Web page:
So, the basic definition is out of the way, but it doesn’t really get us anywhere now, does it? For 99.99% of us, knowing where an extinct source of clay is from really doesn’t help us any when it comes to evaluating the material in question, which is zhuni.
This is the part where it gets tricky. Upon my reading of Qing texts on Yixing pots, the first thing I noticed is that by and large, the pots coming out of the kilns were described variously as “pig liver colour” or “much like iron or metal pieces”. Some are also described as a brownish colour. Rarely, if ever, do I see anything about pots being in vermillion. In fact, in the whole of Yangxian Mingtao Lu é™½ç¾¨åé™¶éŒ„ (The Record of Famous Pottery from Yangxian – Yangxian is the old name for Yixing county) the only place I found the word “vermillion” is in the line that describes Zhaozhuang mountain Shihuang clay. That’s it. Nowhere else.
So, the historian in me wonders, is the fascination with zhuni really a later phenomenon? If the Ming masters all made pots that used what we probably now recognize as zisha, rather than zhuni, then why all of a sudden do we have this great fascination with zhuni, with the astronomical prices to go along with it?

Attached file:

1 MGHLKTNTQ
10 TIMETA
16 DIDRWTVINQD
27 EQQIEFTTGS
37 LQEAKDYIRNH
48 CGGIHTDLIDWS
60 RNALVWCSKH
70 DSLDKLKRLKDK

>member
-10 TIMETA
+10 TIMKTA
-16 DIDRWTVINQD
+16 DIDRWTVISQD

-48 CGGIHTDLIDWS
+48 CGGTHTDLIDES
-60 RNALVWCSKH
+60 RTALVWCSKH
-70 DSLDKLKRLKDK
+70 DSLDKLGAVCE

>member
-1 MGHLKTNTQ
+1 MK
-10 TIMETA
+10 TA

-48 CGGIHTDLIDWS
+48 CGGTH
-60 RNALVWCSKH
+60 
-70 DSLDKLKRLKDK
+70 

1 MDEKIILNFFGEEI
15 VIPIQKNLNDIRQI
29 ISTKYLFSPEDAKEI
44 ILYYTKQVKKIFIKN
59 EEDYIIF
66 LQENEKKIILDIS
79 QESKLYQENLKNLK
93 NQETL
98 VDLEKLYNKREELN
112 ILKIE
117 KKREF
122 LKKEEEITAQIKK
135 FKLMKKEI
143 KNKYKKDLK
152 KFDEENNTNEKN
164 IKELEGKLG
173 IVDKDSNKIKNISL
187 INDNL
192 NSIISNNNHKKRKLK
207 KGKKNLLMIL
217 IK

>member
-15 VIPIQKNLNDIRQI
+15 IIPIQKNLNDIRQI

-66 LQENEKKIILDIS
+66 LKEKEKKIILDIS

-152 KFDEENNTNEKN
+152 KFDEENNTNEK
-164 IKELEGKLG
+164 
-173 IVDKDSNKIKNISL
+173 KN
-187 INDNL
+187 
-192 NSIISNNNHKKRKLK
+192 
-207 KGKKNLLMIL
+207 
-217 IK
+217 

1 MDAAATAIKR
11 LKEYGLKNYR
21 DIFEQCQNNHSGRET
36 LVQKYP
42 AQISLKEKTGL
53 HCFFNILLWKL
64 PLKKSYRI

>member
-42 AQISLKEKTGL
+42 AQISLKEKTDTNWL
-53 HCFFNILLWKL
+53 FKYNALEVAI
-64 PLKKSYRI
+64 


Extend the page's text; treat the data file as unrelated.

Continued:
Unfortunately, I don’t think I have an answer to that particular question. It does make me think that zhuni pots, as we know them now, tend to be manufactured after the initial golden period of Yixing pots. There are probably economic reasons for this — if the original clay was unweathered, and therefore harder to process, then it would make sense that until you have greater resources, you will forego the use of such clay in favour of other things that are more immediately available. It also makes me think that if somebody claims they have a zhuni pot from, say, the late Ming, it would sound very suspicious. Otherwise we should have at least seen more of a mention of it.
Or, alternatively, they are simply rarer. This rarity argument would go a long way towards helping the value of zhuni pots. But something else makes me think this is not the case — the teas that were being drunk back in the day were very different from the teas we are drinking now. They did not have fresh, vegetal oolongs to drink. They did not drink beany green longjings. They roasted their teas, even green teas (more like Hojicha, perhaps). Oolongs, in a form that we would recognize now, is more or less a 19th century invention. Zhuni’s claim to fame is that it accentuates the high notes of a tea much better, and will allow them to flourish in a brew. It’s not usually noted as a type of clay that will clean out odd flavours as well as some of the zisha. So, maybe, the taste and production of tea changed and therefore the requirements for clay also changed.